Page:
The next breakthrough came in December 2011, more than 200 miles away from the Peru site. In semi-deciduous forest of the foothills in the Machariapo Valley in northwestern Bolivia, ornithologist Frank Rheindt heard an unfamiliar song. When he tracked down and spotted the singer, he realized it matched the mystery bird from the Kosñipata road.

Remarkably the Machariapo Valley had also been previously surveyed by biologists—but only in the dry season. Rheindt was there during the rainy season, and so was the new bird. In fact, it was fairly common: multiple individuals sang from forest along the ridge tops. Rheindt had finally discovered a population that could be studied. Teams of U.S. and Bolivian ornithologists visited the region in 2012, 2013, and 2019 to gather more information about this beguiling bird. 

The fascinating picture that emerged is a tanager that stands on its own. The tanager is so distinct genetically that scientists placed it in its own new genus, Heliothraupis, translating loosely to “sun tanager”—reflecting the bird’s golden hues and preference for sunny, dry forest atop ridges. Its common name is Inti Tanager in English (or, in Spanish, Tangara Inti): "Inti" is an ancient Indigenous word for the sun, still used in the modern Quechua and Aymara languages of the region.

Also unusual is that the Inti Tanager migrates within the tropics. It spends the rainy season (at least November to March) nesting in semi-deciduous forest in northwestern Bolivia. For the dry season (about June to October) it apparently moves to lower slopes of the Andes in southeastern Peru. (In the latter region it’s known only from the Kosñipata road so far, likely because few roads allow biologists access to its habitat, Lane says.) Ornithologist Ryan Terrill, another coauthor of the new species description, calculated that the potential nonbreeding habitat could cover 10 times as much area as the breeding range. That helps explain the numbers observed in Bolivia, where it’s concentrated, compared to the rare individual along the road in Peru.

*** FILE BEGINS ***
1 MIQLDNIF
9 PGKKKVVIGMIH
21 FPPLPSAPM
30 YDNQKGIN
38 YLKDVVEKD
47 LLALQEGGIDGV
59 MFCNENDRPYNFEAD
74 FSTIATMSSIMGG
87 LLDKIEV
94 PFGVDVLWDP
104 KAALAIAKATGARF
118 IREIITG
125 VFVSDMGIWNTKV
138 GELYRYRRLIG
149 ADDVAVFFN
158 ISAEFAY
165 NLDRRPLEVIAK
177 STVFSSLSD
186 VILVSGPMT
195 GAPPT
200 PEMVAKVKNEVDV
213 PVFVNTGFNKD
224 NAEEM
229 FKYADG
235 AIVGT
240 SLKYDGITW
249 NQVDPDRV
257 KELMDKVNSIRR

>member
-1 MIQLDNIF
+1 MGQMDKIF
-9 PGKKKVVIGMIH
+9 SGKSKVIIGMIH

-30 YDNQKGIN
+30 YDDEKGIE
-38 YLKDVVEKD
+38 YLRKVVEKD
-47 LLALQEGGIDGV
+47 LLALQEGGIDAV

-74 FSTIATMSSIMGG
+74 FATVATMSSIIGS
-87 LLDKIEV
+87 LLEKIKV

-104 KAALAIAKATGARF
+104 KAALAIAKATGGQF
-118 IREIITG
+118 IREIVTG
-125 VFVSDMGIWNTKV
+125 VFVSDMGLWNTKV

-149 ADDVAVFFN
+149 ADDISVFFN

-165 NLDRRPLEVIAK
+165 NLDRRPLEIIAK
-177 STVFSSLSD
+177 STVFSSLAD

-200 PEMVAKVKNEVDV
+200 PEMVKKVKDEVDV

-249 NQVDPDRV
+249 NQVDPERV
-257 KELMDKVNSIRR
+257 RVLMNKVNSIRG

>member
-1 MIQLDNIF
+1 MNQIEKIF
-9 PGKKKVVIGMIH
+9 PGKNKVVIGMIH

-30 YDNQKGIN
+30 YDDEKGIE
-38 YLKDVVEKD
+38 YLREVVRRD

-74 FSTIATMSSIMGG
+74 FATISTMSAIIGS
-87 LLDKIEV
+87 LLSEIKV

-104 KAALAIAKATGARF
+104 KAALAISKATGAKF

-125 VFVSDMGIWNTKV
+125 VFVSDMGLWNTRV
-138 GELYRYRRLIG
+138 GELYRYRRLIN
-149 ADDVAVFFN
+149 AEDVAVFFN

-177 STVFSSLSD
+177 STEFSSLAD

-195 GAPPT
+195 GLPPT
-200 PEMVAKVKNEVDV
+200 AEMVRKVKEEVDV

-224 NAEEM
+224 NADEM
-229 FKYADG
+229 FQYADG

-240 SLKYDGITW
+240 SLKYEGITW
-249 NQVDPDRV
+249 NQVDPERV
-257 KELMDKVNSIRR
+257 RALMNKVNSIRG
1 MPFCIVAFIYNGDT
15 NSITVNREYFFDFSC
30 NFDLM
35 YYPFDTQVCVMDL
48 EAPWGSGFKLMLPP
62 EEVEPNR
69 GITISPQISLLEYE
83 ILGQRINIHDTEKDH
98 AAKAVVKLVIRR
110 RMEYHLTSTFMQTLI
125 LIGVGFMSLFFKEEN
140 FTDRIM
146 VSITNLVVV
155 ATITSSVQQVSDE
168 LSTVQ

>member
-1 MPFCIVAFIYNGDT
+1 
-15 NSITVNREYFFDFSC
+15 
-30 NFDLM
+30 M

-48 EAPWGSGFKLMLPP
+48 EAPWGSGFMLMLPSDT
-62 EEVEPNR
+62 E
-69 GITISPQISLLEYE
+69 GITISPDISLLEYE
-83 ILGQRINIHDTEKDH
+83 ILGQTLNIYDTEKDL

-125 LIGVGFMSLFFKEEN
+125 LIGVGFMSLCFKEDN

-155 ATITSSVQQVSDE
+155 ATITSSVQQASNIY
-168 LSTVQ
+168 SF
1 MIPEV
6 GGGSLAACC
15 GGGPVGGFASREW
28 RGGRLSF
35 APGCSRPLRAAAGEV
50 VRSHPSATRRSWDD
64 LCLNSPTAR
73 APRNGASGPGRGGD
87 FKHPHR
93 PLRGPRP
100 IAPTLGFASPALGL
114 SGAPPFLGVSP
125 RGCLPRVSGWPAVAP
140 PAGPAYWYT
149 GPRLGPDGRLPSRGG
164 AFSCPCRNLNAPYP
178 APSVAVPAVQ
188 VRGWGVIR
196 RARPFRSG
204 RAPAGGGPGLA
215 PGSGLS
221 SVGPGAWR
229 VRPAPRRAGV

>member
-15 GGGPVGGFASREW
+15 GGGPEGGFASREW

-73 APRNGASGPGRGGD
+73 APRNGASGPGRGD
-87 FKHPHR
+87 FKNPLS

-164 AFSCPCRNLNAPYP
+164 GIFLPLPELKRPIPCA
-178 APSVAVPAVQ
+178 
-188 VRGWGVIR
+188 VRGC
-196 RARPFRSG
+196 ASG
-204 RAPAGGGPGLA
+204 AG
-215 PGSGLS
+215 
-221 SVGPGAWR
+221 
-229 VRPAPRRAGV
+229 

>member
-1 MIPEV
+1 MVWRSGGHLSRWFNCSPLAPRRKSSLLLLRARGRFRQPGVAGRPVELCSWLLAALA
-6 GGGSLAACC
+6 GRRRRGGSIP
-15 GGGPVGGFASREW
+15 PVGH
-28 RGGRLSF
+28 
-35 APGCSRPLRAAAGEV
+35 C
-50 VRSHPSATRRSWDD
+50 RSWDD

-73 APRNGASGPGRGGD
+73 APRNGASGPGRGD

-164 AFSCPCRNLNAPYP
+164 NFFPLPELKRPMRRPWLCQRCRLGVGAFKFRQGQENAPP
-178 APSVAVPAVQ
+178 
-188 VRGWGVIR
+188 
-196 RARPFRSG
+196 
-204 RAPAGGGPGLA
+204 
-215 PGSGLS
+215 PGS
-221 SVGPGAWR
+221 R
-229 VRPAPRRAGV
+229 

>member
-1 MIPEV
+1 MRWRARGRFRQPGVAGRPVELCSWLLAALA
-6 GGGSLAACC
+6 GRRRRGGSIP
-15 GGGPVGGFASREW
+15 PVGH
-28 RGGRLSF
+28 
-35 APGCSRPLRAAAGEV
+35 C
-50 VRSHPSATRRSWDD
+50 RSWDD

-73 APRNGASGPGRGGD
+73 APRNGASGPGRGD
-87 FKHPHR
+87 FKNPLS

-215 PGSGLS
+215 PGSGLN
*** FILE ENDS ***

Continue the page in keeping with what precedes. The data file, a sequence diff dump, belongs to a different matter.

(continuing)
Biologist Miguel Angel Aponte Justiniano, an associate of the Noel Kempff Mercado Museum of Natural History in Santa Cruz, Bolivia, played a key role in the expeditions to study the tanager and was a coauthor of the paper describing it. The news of the new species is being celebrated with great joy among Bolivian biologists and birders, he says. Observing the Inti Tanager was one of his most exciting experiences, Aponte told me, but so is the process of making the species known to the scientific community and to the public at large.

Everyone involved with the project seemed to react the same way. For Daniel Lane, the paper's lead author, this classification was a way to close a circle from his youth. As a pre-teen birder in the 1980s, Lane read an article about John O’Neill, whose work through Louisiana State University Museum of Natural Science had produced so many discoveries in South America. O’Neill’s career got off to a spectacular start when he discovered a genus and species of tanager new to science in Peru in 1963. Later, O’Neill directed numerous LSU expeditions to the tropics and taught generations of young ornithologists such as Lane, Rosenberg, Terrill, and many others, including many from South American nations. So when Lane had a new genus and species of tanager to describe to science, also discovered in Peru, it was satisfying to name the species for this mentor: Heliothraupis oneilli.

What does the future hold for the Inti Tanager? Aponte is cautiously optimistic. The bird is known to breed in forest with some protections: the Natural Area of Integrated Management (ANMI) associated with the Madidi National Park. It may yet be found within the park itself. These are among the most biodiverse areas in Bolivia, Aponte says, and the habitat is important for many other birds, including the scarce and vulnerable Military Macaw. The area is also turning out to be an important wintering site for Connecticut Warblers, migrants from North America whose nonbreeding range is poorly known.

Still, Aponte says, science needs to learn more about the Inti Tanager’s natural history to better protect it. Its breeding habitat in Bolivia seems safe for the moment. But like everywhere else in the world, these areas’ preservation will depend on continuing effort and vigilance. The presence of this beautiful and unique tanager, and the fascinating and inspiring story of its recent discovery, provide more reasons to conserve these priceless habitats.